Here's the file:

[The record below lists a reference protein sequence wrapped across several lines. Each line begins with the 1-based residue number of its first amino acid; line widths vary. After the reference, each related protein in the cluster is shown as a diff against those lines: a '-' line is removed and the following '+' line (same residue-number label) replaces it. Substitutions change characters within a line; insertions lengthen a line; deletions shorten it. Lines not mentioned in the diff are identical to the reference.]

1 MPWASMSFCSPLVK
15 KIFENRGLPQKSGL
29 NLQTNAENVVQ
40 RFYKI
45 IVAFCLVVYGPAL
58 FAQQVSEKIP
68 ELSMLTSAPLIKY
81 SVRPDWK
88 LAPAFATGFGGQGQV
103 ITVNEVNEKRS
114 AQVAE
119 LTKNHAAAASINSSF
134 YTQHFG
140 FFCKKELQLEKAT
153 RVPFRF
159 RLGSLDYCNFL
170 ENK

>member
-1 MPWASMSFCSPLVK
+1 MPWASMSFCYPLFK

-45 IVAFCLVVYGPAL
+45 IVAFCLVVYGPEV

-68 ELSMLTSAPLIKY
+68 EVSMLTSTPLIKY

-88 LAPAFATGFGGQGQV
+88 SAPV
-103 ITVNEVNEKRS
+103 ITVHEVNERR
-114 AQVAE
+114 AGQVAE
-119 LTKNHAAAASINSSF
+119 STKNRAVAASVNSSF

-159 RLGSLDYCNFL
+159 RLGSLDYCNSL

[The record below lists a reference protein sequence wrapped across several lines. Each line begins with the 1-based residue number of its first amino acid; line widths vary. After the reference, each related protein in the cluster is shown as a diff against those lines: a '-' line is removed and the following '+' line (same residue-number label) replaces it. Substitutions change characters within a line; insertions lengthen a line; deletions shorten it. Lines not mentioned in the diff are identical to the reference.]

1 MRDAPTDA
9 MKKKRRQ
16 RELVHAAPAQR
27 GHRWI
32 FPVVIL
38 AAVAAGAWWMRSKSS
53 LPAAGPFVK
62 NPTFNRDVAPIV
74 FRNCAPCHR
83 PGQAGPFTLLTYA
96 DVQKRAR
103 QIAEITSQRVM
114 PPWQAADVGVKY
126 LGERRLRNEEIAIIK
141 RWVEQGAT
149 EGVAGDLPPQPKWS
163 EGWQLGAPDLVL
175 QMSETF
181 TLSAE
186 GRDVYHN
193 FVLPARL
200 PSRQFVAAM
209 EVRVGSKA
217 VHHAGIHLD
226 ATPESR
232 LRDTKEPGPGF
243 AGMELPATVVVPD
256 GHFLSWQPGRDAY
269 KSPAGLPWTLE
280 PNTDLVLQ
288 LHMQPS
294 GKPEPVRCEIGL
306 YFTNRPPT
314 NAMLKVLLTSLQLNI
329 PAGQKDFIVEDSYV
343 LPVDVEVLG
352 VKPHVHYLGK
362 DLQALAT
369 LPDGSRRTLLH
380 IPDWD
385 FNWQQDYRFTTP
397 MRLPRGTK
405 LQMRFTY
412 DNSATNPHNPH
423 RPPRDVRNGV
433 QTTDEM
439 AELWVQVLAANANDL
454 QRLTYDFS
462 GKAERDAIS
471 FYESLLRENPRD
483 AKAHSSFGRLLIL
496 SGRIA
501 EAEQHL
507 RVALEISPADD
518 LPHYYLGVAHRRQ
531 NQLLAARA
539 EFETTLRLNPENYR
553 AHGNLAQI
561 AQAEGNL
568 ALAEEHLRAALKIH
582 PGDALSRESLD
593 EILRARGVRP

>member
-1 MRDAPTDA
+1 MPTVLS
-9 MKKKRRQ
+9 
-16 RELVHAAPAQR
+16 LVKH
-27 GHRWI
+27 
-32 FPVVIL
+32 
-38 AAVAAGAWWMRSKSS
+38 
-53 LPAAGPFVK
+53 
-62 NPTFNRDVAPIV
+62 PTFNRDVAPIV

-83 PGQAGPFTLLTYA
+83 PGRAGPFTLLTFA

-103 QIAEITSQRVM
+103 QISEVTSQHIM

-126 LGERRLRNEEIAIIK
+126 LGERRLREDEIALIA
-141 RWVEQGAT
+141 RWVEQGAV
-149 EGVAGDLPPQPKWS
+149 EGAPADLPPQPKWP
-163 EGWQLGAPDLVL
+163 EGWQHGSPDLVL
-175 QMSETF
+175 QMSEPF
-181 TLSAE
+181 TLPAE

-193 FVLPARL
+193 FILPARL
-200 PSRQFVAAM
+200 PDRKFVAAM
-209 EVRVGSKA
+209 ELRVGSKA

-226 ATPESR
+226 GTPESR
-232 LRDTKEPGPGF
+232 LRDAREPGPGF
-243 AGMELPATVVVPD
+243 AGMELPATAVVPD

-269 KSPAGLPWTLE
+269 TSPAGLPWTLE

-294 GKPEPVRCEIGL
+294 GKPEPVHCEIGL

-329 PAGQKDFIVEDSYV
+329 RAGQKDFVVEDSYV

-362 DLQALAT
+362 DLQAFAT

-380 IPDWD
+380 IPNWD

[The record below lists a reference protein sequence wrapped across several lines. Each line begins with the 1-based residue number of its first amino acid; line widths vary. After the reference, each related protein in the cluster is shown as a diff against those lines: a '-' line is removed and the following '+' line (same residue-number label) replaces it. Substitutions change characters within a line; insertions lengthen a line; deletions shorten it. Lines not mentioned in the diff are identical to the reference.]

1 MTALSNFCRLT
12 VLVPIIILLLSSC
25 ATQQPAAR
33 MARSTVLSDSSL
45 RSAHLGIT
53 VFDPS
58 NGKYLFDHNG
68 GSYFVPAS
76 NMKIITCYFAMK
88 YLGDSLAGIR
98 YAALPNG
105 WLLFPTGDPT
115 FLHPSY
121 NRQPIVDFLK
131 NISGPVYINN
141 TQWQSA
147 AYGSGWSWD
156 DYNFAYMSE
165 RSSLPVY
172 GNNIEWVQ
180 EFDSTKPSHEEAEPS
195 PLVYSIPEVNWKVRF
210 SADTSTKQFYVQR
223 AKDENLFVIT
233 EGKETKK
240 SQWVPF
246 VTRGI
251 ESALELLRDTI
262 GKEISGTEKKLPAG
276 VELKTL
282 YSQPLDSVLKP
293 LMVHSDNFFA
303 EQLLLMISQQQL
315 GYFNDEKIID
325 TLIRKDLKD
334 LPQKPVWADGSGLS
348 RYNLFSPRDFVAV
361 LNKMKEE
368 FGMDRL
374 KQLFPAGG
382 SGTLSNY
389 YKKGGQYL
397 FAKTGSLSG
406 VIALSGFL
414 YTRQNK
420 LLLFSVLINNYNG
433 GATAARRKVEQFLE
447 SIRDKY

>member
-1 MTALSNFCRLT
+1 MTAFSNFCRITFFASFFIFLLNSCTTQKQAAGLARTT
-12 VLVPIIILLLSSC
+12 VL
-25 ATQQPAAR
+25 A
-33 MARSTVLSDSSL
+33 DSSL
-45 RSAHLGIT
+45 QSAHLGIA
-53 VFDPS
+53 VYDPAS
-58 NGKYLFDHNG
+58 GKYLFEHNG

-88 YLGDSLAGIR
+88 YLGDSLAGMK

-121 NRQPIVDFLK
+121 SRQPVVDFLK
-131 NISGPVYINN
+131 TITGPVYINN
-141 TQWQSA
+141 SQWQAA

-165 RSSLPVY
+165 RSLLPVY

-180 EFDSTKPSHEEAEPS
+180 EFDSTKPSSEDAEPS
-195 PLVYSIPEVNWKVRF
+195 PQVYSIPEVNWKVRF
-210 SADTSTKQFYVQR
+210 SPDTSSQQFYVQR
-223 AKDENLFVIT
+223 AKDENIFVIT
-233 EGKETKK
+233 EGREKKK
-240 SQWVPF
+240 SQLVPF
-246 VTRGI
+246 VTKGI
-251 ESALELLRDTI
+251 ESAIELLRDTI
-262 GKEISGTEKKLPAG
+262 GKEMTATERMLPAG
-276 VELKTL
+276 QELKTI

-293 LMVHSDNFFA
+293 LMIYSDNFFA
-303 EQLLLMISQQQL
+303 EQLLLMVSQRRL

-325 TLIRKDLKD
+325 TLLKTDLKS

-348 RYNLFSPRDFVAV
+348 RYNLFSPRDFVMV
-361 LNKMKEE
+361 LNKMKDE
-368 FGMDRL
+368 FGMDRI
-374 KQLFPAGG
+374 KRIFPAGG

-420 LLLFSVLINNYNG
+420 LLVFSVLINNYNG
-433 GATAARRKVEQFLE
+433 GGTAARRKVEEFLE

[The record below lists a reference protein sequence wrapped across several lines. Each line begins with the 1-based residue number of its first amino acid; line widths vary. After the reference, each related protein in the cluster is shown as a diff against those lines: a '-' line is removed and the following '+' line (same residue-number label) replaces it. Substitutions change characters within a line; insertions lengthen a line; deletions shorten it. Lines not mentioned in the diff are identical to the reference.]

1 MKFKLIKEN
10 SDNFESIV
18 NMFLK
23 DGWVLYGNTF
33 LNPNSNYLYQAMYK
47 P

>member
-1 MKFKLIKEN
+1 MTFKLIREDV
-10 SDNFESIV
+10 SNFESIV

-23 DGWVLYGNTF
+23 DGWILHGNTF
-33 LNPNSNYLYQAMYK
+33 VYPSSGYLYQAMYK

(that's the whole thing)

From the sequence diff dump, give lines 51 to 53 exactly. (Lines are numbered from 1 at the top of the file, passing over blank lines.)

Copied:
141 RWVEQGAT
149 EGVAGDLPPQPKWS
163 EGWQLGAPDLVL